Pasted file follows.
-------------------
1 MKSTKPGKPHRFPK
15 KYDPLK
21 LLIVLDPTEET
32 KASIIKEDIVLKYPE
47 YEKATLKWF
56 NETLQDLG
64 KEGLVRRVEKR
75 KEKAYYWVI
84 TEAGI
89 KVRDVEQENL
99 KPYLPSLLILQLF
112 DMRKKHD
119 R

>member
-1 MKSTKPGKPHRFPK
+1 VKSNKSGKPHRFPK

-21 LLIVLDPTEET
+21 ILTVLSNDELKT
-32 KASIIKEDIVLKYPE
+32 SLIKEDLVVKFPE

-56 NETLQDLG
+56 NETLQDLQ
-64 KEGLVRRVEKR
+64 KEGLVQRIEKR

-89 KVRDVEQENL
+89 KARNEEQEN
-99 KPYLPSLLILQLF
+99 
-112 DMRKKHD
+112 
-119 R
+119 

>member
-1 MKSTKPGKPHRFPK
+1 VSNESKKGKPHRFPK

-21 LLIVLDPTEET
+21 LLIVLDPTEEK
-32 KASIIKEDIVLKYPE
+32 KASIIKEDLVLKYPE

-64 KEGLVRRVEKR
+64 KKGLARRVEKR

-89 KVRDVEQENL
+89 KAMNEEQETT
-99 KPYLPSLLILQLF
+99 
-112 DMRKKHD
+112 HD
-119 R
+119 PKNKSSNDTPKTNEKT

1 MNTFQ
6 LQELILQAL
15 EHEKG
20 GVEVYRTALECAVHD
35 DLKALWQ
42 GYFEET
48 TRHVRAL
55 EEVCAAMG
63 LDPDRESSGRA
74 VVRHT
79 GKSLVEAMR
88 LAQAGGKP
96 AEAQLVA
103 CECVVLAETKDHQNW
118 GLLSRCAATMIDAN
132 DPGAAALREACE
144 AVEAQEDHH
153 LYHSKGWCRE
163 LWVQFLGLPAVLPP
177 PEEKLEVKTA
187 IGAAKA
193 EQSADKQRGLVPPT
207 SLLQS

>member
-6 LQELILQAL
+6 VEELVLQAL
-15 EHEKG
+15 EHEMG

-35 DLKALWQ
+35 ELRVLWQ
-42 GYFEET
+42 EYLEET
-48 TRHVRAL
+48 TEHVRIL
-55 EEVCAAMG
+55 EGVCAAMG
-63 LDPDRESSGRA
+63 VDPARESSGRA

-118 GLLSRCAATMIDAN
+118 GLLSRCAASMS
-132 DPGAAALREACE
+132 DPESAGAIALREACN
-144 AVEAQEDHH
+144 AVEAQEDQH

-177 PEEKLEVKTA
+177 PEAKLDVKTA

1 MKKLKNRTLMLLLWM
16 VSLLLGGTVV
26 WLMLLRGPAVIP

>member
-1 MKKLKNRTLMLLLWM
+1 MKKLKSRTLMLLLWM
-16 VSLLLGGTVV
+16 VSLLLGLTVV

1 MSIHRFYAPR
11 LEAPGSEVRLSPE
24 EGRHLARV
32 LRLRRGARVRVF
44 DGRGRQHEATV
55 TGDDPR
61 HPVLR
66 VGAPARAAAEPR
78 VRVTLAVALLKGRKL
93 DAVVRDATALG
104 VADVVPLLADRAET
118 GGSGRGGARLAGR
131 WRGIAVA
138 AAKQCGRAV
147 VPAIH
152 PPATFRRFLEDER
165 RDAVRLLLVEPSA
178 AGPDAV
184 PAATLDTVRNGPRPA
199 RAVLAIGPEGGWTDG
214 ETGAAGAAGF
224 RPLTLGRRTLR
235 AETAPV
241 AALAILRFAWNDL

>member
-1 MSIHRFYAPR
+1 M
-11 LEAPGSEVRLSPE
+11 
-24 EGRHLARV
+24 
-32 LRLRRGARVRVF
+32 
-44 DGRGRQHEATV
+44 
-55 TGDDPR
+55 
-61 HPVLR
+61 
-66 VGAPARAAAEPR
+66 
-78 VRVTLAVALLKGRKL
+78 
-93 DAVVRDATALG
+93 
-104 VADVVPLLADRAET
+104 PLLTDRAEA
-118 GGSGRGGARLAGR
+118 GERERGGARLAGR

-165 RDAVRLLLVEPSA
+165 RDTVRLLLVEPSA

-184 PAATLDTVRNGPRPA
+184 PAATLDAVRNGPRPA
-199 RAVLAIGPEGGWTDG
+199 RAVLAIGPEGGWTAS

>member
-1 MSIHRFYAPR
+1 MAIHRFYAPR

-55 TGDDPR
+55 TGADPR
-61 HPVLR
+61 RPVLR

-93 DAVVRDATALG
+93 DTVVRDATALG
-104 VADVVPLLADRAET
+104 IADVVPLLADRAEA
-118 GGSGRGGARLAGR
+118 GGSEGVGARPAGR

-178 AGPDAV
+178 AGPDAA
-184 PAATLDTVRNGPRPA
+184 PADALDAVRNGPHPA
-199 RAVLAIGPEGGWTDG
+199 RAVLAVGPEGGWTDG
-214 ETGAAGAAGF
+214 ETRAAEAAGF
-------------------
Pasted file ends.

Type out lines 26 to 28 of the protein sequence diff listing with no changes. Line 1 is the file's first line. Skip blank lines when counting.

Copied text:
+89 KARNEEQEN
-99 KPYLPSLLILQLF
+99 